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It must be clear by now that the timely detection of a pit transition resulting in a digital 1 is a matter of critical scrutiny. Even the smallest deviation in detecting the precise transition results in timing errors called jitter. Causes of jitter are many. It could be bad pressings where the pit walls aren’t perpendicular to the surface but crooked. Other optical problems prevent the laser beam to properly hit the reflective layer with the pit pattern through the polycarbonate. This could arise when a CD is still greasy from the stamping process. Other optical problems are the result of light scattering in the plastic layer rather than getting a clear lock. Wobbly or eccentric discs are also detrimental to correct data capture as the laser needs to physically adjust hundreds of times a minute to track the erratically spiraling pits. Poor power supply design compromises matters further as the laser’s motor power is diverted by other circuits. The large currents of the laser servo (which assists in tracking the pits) can interfere with the tiny response current in the optical read diodes. And so forth.

The upshot simply is utter confidence that calling the audio CD a mostly analog medium is correct. By the way, a data CD for computer use is truly digital by design. It operates with different error correction schemes and sports no spiral groove but is addressable directly to any given word and capable of re-reading certain sectors as needed. Is it any surprise then that the audio market is overrun by ‘after-market’ tools meant to adjust or correct the quality of audio CD data read-in?

Analog CD tweaks, a necessity in an imperfect world
: We’ll list merely a few examples to drive home the point that CD is mostly analog by nature. Green markers color the edges of a disc to prevent stray light exiting the disc through its side where it can interfere with the laser’s focus on the actual data. Circumcision/beveling of the outer edge again counters stray light issues. Then there are mats made from plastic, carbon, graphite or even Corian aimed at stabilizing a CD and/or to increase its reflective properties. Various cleaning products champion clean surfaces. Then there’s Nespa "light therapy" where high-intensity photon bombardment alters the polycarbonate’s molecular structure (or eliminates gas pockets) to improve the sound. Then there are the various demagnetizing and anti-static treatments. All have audible effects. The issue is not whether those effects are positive or negative. The issue is their audibility. If 1s and 0s were just 1s and 0s, none of these addresses should make any difference whatsoever. Yet as we well know, they do.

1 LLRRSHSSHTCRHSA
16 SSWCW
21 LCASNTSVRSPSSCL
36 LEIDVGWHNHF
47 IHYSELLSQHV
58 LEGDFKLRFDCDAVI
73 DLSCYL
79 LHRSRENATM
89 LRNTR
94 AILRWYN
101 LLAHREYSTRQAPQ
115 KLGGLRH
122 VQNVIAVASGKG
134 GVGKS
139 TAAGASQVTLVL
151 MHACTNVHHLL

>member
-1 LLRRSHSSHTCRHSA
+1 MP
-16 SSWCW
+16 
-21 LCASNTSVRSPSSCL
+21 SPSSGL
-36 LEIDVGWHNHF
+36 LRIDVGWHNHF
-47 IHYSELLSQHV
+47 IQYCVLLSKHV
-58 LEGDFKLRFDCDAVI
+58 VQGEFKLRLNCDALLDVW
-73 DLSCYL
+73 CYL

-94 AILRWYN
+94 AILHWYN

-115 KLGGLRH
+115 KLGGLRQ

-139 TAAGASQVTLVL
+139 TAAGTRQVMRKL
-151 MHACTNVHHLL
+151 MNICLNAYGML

Even playing a CD twice in a row changes things since the second time static charges have built up. We’ve often ripped a CD with EAC to make a copy and burn that at the slowest speed on an excellent MAME Gold CDR blank. While time consuming, the improvements can’t be argued with. In short, a CD has so many analog aspects to it that calling the medium digital is a profound error in our opinion. Perpetrating it invites grave misunderstandings which are epitomized in the throwaway line “it’s just ones and zeros”. Far from it.

The second digital revolution begins:
Why such a comprehensive introduction? PS Audio has introduced a device which completely eradicates the analog aspects of a CD from interfering with playback. This device is called the Perfect Wave Transport or PWT for short. It’s an optical disk reader which reads WAV audio files from both CD and DVD including HRx. That in itself is nothing new. What’s new is the fact that these read-in data are stored in a 64MB memory bank.

Data capture doesn’t occur via a fancy high-end drive like a Philips CD-PRO2 or Esoteric VRDS sled. Read-in occurs via optical ROM reader of the same lowly type you encounter in your computer. Yet the PWT is no computer. It is a pure dedicated audio device created by a purely audio-driven company. Whenever a CD or DVD—-for example a 24-bit/176.4 kHz WAV recording by HRX Reference Recordings—is placed in the drawer, the disc is read in ‘bit-perfect ' exactly as a superior software ripper like EAC would. Whenever errors are encountered, PS Audio’s chosen software re-reads the disc as many times as necessary. Once accepted as correctly captured, the data is moved to the PWT's Digital Lens, a jitter eliminator equipped with a 64MB memory which collects raw music information only, i.e. without any embedded clock data.

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